WHAT YOU NEED TO KNOW: New irons from XXIO are designed to appeal to those in need of a swing speed boost. The technology behind the Prime model includes lightweight, counter-balanced shafts and a clubhead design intended to maximise rebound on shots hit low on the face.
PRICE: Cost is $499 per iron. Available at retail across Australia before the end of March.
THE DEEP DIVE: XXIO’s Prime line-up of clubs is perhaps best known for being clubs that sell at big-ticket prices. While that’s true, sometimes you get what you pay for. In this case, extreme and unique technologies aimed at making average-golfer swings more efficient and more productive.
Rather than trying to design clubs that attempt to fit all players, the new XXIO Prime clubs don’t compromise on ways to attack the specific swing flaws of slower swings. That means lightweight construction and faces designed to flex as much as possible.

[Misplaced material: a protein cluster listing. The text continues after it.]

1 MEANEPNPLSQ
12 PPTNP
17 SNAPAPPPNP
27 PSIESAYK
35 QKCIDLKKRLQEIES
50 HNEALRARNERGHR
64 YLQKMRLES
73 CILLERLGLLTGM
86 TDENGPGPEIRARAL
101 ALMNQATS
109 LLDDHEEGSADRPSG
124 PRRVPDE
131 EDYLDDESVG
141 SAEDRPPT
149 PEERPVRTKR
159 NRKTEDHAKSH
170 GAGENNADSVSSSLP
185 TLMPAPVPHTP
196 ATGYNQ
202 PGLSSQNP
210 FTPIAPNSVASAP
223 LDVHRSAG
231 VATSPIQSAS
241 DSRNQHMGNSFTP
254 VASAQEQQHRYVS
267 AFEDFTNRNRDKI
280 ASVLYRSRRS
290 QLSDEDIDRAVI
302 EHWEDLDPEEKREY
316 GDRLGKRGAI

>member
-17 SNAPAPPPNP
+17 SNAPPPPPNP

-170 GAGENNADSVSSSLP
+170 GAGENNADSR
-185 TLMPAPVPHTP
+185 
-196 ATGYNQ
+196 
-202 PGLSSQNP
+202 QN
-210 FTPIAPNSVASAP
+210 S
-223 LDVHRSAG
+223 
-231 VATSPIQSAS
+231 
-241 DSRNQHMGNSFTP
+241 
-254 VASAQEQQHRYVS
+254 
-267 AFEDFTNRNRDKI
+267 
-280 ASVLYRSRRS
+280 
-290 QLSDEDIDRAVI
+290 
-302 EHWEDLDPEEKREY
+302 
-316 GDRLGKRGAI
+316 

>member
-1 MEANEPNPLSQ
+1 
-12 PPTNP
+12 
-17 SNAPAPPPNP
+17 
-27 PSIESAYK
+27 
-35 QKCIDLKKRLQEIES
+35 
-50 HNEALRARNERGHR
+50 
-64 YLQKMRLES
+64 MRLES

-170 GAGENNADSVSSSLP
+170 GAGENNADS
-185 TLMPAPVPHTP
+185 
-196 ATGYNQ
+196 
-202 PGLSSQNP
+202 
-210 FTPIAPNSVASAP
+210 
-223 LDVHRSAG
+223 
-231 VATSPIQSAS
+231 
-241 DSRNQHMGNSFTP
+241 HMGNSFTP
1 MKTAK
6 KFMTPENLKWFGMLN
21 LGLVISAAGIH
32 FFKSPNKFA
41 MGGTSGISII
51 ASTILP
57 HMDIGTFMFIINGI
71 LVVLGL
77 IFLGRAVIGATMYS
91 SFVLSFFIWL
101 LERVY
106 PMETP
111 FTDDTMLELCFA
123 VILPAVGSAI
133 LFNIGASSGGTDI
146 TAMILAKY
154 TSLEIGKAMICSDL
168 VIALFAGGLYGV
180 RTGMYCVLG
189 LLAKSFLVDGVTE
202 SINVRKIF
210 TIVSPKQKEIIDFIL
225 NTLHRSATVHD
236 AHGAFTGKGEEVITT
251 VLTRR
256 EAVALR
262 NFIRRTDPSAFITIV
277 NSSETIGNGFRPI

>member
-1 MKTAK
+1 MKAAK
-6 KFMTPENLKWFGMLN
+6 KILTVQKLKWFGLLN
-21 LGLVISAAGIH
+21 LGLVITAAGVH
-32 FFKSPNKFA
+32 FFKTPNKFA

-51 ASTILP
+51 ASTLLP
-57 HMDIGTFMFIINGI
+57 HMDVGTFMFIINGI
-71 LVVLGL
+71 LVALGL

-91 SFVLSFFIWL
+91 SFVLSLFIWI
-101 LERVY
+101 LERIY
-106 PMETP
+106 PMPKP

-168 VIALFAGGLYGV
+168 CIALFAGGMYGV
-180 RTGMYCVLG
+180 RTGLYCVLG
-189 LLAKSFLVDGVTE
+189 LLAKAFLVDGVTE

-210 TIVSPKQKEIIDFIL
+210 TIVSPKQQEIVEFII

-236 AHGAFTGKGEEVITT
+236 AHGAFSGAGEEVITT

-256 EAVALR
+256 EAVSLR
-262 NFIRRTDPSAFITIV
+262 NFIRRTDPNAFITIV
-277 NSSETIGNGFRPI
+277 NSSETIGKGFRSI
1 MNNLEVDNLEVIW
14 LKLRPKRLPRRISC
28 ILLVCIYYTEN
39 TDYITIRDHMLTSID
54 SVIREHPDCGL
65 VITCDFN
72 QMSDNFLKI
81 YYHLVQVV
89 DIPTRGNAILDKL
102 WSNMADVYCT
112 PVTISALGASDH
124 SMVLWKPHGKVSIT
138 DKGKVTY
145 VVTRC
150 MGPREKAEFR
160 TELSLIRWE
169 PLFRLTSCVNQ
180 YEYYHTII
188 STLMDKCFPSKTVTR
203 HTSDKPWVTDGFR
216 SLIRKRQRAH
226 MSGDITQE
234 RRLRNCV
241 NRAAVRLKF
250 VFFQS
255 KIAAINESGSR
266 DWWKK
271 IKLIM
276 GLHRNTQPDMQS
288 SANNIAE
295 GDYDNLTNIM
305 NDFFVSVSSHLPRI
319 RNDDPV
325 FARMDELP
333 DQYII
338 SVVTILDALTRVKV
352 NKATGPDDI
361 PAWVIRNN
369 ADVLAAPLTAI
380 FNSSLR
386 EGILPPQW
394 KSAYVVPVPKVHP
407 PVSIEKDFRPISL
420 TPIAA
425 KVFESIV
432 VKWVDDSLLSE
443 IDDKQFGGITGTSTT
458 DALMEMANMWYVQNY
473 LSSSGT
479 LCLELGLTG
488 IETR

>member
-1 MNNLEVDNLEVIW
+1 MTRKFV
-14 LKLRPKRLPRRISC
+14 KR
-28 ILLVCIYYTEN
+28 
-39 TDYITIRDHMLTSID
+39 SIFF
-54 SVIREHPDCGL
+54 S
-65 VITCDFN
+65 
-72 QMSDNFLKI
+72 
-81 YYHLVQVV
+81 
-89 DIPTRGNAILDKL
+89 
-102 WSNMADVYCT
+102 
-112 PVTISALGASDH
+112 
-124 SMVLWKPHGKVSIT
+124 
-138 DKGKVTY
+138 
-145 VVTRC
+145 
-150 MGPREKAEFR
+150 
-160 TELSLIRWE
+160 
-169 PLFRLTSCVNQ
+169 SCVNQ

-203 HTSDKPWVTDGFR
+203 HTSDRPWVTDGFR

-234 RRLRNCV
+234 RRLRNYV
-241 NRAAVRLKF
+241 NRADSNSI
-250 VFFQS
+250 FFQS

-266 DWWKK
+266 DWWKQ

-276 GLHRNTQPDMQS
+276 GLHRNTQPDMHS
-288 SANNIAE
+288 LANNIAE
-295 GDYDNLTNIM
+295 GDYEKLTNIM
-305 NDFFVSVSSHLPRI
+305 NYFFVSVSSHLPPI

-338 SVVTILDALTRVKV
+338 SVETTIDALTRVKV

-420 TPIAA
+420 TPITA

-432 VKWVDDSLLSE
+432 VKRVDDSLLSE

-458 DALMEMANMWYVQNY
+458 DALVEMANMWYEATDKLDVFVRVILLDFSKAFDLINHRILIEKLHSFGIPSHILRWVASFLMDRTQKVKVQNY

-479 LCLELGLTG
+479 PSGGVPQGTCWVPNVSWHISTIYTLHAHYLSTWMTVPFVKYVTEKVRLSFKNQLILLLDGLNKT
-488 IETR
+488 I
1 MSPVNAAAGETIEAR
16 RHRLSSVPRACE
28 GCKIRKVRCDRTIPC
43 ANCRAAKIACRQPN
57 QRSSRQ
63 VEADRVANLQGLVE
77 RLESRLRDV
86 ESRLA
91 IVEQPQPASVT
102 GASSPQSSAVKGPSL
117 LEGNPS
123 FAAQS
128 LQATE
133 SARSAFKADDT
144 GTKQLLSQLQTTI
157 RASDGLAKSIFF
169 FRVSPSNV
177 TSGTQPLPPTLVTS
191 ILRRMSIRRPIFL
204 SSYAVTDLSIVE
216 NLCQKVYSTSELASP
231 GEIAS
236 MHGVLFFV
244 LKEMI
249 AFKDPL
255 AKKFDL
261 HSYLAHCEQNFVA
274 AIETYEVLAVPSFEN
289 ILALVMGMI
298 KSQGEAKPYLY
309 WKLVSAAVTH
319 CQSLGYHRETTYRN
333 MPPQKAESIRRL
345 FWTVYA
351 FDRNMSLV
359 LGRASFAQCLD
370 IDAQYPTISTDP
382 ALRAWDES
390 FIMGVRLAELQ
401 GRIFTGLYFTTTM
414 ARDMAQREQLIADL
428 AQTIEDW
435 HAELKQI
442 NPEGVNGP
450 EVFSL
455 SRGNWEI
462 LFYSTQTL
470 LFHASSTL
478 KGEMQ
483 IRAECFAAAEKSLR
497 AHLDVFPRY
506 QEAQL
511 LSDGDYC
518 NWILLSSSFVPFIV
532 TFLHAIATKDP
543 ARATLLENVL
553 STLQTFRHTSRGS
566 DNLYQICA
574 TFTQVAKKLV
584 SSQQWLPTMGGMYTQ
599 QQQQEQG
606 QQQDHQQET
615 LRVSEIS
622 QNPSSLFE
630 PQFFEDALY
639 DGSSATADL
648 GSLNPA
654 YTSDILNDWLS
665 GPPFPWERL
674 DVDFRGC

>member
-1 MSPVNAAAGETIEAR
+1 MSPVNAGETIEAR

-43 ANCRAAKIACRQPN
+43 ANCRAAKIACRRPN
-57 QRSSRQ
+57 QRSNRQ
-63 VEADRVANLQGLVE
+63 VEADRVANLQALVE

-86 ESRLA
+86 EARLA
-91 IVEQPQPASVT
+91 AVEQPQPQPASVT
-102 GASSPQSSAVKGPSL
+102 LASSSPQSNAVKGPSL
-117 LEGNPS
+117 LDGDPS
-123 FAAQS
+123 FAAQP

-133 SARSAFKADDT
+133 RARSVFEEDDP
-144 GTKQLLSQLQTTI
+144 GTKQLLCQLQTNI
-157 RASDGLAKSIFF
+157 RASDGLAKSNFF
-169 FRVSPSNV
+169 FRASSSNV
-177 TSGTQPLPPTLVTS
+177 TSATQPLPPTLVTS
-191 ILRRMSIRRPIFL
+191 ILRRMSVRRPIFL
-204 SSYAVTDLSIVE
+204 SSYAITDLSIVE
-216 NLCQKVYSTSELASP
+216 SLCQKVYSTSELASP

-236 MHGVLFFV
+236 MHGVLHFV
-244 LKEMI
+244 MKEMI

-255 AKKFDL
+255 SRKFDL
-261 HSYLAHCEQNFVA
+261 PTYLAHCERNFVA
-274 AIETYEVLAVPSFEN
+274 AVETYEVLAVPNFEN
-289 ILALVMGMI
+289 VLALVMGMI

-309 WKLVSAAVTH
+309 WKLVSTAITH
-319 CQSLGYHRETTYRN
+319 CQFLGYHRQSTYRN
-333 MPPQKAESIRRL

The new irons feature a zippy titanium face with a structure the company refers to as “rebound frame”, a soft-rigid structure with a flexible zone in the lower body and a rigid area in the rear of the body. The combination enhances energy transfer in the lower half of the face, which is where most iron impacts occur.
A larger tungsten-nickel weight in the sole of the 5 to 7-irons lowers the centre of gravity while increasing moment of inertia. The weight is beefed up, with 50 grams of weight in the 7-iron compared to the 24 grams in the previous Prime model. The extra weight not only aids forgiveness on off-centre strikes but assists with enhancing launch as well. The sole of the Prime also received attention, with it being slimmed down for a cleaner look at address.
The shafts are a proprietary lightweight graphite shaft that weighs between 43.5 and 46.5 grams for the men’s irons and approximately 10 grams less for the women’s model depending on flex. It’s not just the lighter weight, however, that makes it work. The shafts utilise the same “weight plus” technology in which weights are placed in the butt end of the club to hike the balance point closer to the hands, promoting a better hand position at the top of the backswing.